“This is your last chance! Show me what you’re made of! Fight it! Fight it!” That parting line from Treyarch’s Call of Duty: Black Ops III has stuck with me for half a decade now. It’s simple, but in the context of the game, it’s the ultimate thesis of the original Call of Duty: Black Ops trilogy. It’s a seemingly endless war not of nations or ideologies, but the rampant menace of paranoia. Across all three games, our own worst demons bring about the near destruction of the world, but Black Ops III goes further and offers a glimpse of hope.
It’s hard to make misery engaging, to present a game where players fail despite every attempt to turn the tide, wallowing deeper into an unpleasant quagmire. The Last of Us Part II’s greatest failure was becoming lost in a swamp of discomfort without cutting to the point. You can make misery work in your favor though, which is perfectly demonstrated by the lean, mean, powerful campaign in Call of Duty: Black Ops III.
In many ways, Black Ops III is the The Last Jedi of the Call of Duty franchise. It’s bold, creative, impactful, and headier than I think anyone anticipated. It’s also messy and not as easily digested, demanding thorough examination to get the most out of it. There are actually three major interpretations of what occurs, ranging from it all being a shared dream to the birth of a digital soul that transcends what it means to be human.
That’s not to say Black Ops III isn’t fun on a base level. The wall-running, multiple abilities trees full of cybernetic powers ripped out of Mass Effect and BioShock, drop-in/drop-out co-op, customizable lead protagonist, and fantastic level design make sure of that. You can hack a boss fight and turn the boss into your own personal plaything during a pivotal level. There’s a mission on an oil rig where you can seamlessly become the support vehicle hovering above or the soldier on the ground with four players and no loading screens interrupting you across the entire level — on a gameplay level alone, Black Ops III is a marvel. It’s what it does with that wonderful gameplay that makes it matter.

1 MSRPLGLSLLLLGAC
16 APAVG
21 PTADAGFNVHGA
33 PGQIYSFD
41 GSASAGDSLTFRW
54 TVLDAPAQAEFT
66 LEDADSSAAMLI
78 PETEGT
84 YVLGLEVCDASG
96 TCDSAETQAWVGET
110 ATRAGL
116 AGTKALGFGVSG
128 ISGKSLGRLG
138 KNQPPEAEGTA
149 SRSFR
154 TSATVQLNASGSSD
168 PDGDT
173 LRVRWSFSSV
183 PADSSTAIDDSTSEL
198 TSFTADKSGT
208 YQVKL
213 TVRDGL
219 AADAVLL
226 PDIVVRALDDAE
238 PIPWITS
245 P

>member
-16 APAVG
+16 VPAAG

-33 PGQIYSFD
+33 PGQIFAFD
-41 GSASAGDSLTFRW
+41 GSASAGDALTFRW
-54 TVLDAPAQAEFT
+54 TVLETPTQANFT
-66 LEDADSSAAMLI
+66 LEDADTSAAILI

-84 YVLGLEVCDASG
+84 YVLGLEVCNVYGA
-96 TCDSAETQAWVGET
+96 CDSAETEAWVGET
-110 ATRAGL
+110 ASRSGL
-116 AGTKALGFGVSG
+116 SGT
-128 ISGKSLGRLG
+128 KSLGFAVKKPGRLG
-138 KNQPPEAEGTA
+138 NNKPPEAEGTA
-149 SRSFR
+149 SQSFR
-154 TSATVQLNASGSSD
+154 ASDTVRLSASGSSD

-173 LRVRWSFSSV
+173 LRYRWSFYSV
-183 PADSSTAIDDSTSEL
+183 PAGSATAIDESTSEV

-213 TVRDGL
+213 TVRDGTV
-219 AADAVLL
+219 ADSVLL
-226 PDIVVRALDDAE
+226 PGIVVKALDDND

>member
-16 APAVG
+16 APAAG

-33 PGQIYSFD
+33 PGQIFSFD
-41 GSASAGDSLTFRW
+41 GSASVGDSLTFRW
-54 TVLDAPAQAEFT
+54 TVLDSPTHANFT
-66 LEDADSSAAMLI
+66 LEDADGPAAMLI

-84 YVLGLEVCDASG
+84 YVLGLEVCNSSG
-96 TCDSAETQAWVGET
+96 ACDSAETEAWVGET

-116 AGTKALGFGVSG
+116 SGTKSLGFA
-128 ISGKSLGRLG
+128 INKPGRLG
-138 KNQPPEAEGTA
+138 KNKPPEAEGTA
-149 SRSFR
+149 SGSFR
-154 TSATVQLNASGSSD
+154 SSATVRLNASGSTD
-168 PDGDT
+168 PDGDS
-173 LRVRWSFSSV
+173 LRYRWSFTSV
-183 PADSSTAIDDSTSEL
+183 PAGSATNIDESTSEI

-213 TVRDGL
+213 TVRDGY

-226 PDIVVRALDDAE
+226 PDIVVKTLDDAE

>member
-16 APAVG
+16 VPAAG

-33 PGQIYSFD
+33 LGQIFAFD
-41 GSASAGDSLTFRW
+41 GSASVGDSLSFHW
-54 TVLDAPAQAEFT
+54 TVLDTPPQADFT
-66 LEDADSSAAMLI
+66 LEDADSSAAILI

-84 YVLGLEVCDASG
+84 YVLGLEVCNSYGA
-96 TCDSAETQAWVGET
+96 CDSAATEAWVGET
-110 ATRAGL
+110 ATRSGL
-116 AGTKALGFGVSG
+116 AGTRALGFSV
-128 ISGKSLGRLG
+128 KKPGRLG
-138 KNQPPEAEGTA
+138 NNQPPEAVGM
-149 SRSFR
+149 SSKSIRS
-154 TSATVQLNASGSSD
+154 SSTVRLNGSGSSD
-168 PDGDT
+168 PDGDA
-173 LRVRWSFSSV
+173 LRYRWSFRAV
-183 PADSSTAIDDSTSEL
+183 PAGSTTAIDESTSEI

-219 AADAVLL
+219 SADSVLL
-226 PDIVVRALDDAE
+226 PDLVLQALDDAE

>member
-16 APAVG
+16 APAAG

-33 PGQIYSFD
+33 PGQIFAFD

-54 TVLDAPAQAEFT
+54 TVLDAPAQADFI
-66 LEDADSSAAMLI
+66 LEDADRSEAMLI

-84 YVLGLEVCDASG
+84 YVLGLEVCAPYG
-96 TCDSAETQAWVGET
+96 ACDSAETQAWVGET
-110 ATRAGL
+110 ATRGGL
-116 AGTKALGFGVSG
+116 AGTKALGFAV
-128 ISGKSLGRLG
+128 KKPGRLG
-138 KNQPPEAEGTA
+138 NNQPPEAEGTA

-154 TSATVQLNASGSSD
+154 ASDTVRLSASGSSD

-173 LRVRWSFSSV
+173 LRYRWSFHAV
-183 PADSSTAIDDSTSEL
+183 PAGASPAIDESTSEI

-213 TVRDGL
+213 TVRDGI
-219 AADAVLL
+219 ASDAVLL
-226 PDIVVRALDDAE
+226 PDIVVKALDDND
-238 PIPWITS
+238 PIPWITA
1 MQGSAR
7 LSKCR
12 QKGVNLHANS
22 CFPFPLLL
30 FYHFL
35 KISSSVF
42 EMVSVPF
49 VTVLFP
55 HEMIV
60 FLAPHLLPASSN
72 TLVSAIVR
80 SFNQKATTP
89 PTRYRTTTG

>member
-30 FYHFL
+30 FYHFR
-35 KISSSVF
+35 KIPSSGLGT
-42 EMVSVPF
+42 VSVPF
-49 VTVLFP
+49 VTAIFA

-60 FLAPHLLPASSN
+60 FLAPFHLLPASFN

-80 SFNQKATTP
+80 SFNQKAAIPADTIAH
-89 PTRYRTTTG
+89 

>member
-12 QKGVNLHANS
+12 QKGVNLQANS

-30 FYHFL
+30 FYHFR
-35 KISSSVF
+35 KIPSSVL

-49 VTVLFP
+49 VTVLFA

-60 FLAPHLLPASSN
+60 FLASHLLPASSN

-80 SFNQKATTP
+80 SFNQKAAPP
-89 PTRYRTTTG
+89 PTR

Black Ops wanted you to doubt your own perceptions. Black Ops II was about not trusting the world. Black Ops III demands you question everything. If you go in expecting a single answer as to what happened, you’ll walk away unsatisfied. Every person I’ve played with has come away with a different perspective on events. Each time, there would be another thread to pull as we’d hunt down rogue cybernetic agent Jacob Taylor and his team. What could’ve just been a bombastic, globetrotting adventure instead takes aim at something deeper.
The world of Call of Duty: Black Ops III is ensconced in distrust. The preceding games’ events have left the world in a technological cold war with heavy air restrictions after the unmanned drone terrorist attacks of the last game. With airspaces restricted and open conflicts too costly, small-scale warfare between specialized cyborg agents and land-based drones dominates this post-modern battleground. Wars are desperate, in your face, and claustrophobic. Instead of World War trenches, you’re sliding and wall-running through rundown megacities and mile-high skyscrapers rampant with corruption.
You aren’t ever inserted somewhere to save the day, often just barely scraping by to accomplish your own goals and get the hell out, consequences be damned. Everyone you work with has their own agenda, arguing and doubting one another, sometimes with good reason. When it’s revealed some sort of digital contaminant is infecting you and your fellow cyber-soldiers, the only person on your team you can trust is CIA spook Kane, whom your augmented partner Hendricks vehemently distrusts. But is that actually Hendricks’ thinking, or is it the virus? Who’s really pulling the strings?